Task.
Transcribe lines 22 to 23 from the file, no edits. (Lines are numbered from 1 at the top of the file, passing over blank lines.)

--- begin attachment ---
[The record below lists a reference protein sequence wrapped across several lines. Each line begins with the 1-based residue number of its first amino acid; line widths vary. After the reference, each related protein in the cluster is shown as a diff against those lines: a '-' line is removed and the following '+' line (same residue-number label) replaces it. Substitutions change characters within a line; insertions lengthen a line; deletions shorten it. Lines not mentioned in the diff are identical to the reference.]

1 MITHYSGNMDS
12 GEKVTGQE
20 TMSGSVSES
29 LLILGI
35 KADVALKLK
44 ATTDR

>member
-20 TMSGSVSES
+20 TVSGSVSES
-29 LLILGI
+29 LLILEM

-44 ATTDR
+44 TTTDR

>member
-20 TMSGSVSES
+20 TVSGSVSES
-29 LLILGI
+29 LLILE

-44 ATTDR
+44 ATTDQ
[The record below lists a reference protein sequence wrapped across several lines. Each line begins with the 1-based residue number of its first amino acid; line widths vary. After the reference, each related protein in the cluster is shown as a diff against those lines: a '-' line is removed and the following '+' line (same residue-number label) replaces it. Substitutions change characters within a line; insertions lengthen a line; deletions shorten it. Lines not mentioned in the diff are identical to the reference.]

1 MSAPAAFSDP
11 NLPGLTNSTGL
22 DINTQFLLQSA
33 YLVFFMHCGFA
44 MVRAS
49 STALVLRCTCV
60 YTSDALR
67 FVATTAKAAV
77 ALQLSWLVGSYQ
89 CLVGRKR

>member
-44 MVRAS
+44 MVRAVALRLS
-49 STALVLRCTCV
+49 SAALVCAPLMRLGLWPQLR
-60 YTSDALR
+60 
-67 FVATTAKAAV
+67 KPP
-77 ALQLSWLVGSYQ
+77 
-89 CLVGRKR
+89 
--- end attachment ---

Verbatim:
[The record below lists a reference protein sequence wrapped across several lines. Each line begins with the 1-based residue number of its first amino acid; line widths vary. After the reference, each related protein in the cluster is shown as a diff against those lines: a '-' line is removed and the following '+' line (same residue-number label) replaces it. Substitutions change characters within a line; insertions lengthen a line; deletions shorten it. Lines not mentioned in the diff are identical to the reference.]

1 MSAPAAFSDP